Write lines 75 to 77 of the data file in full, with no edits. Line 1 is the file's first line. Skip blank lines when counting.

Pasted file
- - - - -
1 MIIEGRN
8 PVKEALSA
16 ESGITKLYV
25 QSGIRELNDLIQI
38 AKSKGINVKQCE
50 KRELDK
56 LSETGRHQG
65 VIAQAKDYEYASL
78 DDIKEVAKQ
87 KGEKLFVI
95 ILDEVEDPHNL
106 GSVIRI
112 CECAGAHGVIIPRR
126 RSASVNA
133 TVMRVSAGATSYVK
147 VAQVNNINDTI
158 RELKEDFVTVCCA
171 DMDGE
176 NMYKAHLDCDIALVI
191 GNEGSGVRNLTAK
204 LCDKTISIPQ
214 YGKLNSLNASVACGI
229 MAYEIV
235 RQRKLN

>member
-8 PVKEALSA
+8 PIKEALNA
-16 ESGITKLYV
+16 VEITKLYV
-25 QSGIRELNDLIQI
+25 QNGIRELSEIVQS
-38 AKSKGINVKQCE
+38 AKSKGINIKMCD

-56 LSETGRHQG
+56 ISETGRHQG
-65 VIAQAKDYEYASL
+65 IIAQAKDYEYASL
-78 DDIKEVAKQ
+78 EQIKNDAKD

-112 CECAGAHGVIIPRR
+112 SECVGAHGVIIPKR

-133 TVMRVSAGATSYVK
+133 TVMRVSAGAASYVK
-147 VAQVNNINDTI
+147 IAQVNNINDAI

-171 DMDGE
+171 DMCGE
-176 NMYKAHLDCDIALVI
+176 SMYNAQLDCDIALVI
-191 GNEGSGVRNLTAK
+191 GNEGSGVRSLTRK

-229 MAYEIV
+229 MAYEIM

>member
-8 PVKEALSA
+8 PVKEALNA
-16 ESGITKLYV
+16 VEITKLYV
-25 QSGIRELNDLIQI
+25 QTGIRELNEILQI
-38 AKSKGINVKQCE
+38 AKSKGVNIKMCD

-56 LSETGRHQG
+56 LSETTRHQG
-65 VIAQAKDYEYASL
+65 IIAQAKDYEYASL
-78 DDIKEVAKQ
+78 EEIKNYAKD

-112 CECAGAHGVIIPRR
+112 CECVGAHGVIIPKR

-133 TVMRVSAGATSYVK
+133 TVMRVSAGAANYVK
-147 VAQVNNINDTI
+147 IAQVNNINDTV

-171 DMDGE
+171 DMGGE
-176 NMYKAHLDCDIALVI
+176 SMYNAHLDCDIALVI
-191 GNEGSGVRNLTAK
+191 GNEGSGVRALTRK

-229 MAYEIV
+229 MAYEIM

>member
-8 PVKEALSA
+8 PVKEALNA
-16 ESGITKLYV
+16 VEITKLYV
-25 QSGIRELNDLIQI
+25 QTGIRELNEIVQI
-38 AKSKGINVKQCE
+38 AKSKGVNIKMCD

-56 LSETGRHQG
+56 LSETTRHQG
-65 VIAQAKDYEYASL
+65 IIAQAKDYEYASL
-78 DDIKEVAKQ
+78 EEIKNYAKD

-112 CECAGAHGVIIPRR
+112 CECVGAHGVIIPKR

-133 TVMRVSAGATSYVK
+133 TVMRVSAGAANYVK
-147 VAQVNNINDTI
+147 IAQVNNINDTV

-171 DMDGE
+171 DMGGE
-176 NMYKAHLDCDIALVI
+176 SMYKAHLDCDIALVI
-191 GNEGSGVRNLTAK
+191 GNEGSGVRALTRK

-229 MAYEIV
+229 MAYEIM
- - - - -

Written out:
-171 DMDGE
+171 DMGGE
-176 NMYKAHLDCDIALVI